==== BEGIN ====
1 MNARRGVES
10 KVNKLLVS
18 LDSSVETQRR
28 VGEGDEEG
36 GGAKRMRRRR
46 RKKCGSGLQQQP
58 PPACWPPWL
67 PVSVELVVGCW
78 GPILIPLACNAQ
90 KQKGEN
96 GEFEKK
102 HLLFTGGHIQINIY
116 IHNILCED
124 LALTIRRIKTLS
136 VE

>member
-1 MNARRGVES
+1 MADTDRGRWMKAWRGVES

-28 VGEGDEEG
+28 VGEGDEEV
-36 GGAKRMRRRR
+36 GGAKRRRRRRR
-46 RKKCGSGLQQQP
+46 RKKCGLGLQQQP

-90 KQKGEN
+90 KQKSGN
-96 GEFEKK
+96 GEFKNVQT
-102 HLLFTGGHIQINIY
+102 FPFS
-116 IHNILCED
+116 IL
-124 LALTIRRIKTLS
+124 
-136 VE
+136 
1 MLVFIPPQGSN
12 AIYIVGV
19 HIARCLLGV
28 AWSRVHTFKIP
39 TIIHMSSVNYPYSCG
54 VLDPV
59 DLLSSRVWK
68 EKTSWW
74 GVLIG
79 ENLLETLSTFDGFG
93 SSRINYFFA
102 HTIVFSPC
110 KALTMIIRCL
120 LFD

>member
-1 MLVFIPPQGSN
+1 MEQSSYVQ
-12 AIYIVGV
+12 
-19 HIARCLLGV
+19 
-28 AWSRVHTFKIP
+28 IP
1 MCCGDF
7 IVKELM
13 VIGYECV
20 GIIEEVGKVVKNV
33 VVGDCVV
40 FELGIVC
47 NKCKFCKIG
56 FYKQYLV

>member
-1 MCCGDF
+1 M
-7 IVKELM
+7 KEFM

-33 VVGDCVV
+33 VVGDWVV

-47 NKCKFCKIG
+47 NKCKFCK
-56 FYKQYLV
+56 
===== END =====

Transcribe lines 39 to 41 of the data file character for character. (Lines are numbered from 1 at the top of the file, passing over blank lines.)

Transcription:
19 HIARCLLGV
28 AWSRVHTFKIP
39 TIIHMSSVNYPYSCG